BISMARCK, N.D. — North Dakota's Senate might revive the question of legalizing recreational marijuana, but through a ballot measure put to voters.
The chamber last week soundly defeated a bill to legalize but restrict the drug for recreational use. The 50-page bill, which passed the House, came as an effort by lawmakers to head off a proposed citizen-initiated measure to legalize marijuana through the state constitution, as South Dakota voters did in 2020. Montana voters also approved recreational marijuana last year.
Senate Majority Leader Rich Wardner, R-Dickinson, told the Tribune on Tuesday morning that a resolution for a 2022 measure would be heard by the Senate Delayed Bills Committee in the afternoon, on the Legislature's 55th official day of a maximum 80.
The five-member committee considers whether to allow the introduction of legislation beyond introduction deadlines. Such legislation would then go through another committee for a hearing and recommendation on passage before a vote of the chamber.
"Let's find out if the people really want it," Wardner said. "That's the bottom line. We don't know if the people really want it, or is it just a loud group?"
He declined to provide the text of the one-page, proposed resolution, citing the forthcoming committee meeting.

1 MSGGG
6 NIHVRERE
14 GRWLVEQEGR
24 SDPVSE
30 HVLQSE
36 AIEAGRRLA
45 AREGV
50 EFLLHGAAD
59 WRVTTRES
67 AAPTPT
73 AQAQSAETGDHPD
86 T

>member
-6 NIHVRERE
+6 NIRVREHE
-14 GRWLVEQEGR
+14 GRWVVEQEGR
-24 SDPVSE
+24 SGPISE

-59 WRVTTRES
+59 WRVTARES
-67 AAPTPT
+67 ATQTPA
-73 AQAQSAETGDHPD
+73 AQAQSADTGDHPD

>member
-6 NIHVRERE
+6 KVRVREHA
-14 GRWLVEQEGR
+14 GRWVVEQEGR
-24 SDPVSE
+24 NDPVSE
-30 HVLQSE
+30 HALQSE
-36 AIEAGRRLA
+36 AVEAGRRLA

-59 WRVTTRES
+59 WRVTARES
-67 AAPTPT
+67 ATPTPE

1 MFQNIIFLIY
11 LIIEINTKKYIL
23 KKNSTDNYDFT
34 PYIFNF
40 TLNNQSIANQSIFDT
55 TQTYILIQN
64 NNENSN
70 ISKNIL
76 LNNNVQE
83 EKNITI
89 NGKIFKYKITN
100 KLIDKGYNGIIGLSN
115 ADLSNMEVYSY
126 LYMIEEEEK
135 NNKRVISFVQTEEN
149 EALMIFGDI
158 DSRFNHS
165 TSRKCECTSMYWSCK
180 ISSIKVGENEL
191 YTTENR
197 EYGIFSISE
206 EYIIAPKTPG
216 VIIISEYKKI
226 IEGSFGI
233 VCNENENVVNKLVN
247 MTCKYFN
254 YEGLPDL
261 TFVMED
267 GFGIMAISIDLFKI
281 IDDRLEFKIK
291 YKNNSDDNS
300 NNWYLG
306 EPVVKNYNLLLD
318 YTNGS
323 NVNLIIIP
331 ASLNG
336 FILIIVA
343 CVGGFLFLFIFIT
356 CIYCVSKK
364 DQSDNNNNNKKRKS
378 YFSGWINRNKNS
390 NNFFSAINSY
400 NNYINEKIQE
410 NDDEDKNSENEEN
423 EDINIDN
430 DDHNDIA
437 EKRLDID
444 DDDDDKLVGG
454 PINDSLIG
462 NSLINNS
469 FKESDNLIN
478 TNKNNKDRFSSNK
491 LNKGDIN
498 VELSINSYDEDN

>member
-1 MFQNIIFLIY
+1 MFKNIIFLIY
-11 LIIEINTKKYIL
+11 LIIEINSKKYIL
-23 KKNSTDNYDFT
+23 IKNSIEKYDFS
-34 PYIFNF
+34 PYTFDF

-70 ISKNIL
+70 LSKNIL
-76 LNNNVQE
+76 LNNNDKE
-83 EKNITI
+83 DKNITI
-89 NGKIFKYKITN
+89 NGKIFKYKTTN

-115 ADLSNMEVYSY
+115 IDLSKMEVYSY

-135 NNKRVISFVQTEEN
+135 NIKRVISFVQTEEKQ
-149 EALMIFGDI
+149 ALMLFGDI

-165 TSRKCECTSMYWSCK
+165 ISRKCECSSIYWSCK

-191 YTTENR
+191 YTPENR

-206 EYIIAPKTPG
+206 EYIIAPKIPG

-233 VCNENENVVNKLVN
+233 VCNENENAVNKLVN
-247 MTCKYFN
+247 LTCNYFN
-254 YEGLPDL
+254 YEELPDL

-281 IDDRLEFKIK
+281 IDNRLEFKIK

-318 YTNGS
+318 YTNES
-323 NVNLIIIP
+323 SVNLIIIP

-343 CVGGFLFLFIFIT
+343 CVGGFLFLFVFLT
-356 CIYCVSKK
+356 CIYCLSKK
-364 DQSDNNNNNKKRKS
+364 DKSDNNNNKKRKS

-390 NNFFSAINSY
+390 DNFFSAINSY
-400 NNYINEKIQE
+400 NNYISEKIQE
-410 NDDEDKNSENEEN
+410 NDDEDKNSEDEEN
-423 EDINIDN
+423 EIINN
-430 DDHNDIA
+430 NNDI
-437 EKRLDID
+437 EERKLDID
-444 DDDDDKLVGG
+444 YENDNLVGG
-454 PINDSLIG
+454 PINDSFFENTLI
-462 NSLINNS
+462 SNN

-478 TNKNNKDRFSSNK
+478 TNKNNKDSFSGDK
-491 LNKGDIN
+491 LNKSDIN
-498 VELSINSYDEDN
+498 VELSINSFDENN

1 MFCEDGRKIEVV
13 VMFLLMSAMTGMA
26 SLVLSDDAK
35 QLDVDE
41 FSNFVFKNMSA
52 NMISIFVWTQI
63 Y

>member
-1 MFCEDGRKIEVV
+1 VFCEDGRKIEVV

"It's about putting it on the ballot and making sure that the Legislature has the ability to write the rules," Wardner said. He pointed to the state's medical marijuana program, passed by 2016 voters and implemented by the 2017 Legislature, as already addressing "a lot of issues."
He'd prefer the measure be on the November 2022 general election ballot alongside potentially two other groups' measures for recreational marijuana.
House Majority Leader Chet Pollert, R-Carrington, confirmed to the Tribune he's aware of the proposal but did not yet know specifics.
North Dakota Cannabis Caucus Chairwoman Jody Vetter, of Bismarck, told the Tribune on Tuesday that her group is proceeding with gathering signatures for its constitutional initiative. Legalize ND Chairman David Owen said earlier this month that his group would bring a measure should the bill that had been before the Senate fail.
North Dakota voters in 2018 defeated a ballot measure to legalize recreational marijuana, with 59% opposed. Efforts to put the question on the ballot failed in 2020 due to the coronavirus pandemic inhibiting signature gathering. Marijuana remains federally illegal.
South Dakota Gov. Kristi Noem on Friday pitched lawmakers a proposal that would limit parts of a voter-passed law legalizing medical marijuana in the state, but she conceded that the drug will become legal for patients on July 1.
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